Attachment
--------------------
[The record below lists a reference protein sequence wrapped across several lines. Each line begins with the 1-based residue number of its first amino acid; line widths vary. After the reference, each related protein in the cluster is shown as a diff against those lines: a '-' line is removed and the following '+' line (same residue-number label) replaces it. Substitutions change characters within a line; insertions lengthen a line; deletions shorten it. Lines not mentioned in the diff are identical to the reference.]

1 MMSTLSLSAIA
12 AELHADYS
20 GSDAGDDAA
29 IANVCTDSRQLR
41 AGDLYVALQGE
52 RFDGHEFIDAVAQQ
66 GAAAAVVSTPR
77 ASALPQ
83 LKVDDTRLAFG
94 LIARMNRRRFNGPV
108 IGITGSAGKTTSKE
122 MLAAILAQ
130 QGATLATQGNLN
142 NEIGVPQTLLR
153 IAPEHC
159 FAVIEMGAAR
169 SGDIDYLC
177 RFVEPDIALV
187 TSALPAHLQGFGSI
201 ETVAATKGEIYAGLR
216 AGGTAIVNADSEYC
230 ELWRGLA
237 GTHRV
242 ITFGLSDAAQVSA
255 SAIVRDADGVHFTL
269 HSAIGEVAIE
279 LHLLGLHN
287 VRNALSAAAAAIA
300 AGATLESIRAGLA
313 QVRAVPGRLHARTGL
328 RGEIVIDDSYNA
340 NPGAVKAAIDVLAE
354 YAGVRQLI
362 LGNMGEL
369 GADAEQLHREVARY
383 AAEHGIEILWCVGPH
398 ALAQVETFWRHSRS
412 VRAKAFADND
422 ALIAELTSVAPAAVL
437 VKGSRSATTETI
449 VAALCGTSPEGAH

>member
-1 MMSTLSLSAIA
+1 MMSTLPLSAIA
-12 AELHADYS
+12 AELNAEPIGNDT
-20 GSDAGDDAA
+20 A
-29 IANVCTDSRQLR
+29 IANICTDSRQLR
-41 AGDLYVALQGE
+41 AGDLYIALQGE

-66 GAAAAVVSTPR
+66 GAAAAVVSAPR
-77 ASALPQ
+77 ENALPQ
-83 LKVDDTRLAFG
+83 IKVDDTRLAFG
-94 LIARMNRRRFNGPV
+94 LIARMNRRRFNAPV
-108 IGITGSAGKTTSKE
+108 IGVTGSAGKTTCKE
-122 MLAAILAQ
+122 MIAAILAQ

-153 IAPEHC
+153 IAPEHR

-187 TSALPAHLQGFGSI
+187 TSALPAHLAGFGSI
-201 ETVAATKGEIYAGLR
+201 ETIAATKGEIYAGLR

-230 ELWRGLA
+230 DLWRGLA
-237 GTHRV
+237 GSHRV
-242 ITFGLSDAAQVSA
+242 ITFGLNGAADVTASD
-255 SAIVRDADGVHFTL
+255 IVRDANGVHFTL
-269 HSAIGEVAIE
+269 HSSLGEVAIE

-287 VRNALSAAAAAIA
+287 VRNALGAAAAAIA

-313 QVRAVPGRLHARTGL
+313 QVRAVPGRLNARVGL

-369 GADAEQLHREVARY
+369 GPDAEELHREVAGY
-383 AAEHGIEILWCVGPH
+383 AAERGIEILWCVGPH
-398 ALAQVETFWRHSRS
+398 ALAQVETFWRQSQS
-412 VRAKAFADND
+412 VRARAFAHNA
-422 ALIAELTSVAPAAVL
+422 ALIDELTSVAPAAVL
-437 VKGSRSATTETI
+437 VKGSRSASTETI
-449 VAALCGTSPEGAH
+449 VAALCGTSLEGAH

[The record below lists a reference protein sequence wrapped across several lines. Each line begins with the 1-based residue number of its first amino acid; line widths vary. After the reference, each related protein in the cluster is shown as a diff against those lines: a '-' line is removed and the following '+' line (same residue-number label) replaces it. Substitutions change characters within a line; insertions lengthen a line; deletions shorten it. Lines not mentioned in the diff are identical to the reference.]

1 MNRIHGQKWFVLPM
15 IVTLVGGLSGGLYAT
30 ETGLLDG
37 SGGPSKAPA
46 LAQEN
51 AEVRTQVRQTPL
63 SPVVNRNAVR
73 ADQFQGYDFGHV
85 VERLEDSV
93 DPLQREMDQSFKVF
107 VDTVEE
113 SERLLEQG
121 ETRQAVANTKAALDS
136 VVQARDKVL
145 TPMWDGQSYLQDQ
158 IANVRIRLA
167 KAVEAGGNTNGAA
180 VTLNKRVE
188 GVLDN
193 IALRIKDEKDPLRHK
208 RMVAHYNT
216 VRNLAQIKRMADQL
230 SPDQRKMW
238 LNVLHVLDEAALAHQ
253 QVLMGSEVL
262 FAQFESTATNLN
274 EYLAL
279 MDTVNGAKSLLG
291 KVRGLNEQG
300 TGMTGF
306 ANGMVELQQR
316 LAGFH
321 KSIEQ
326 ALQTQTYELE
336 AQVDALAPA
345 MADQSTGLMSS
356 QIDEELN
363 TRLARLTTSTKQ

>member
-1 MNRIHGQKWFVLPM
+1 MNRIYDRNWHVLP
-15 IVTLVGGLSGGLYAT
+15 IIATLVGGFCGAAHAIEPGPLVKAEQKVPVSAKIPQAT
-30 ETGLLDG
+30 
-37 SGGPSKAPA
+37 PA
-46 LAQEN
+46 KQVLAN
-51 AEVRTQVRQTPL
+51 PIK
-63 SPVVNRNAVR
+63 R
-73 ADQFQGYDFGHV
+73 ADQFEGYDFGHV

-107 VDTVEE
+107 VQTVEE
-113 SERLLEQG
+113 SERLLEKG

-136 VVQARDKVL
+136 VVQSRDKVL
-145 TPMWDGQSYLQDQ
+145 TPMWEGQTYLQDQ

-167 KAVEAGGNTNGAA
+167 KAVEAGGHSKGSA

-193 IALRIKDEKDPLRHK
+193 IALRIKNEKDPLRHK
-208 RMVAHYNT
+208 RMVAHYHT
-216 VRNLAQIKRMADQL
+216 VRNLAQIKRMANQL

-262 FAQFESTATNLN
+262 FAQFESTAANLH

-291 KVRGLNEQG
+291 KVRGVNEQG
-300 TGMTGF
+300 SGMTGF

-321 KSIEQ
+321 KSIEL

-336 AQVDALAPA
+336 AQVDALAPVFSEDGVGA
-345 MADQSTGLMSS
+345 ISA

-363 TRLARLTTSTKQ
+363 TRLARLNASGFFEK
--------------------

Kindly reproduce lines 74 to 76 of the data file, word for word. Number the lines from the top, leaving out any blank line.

-237 GTHRV
+237 GSHRV
-242 ITFGLSDAAQVSA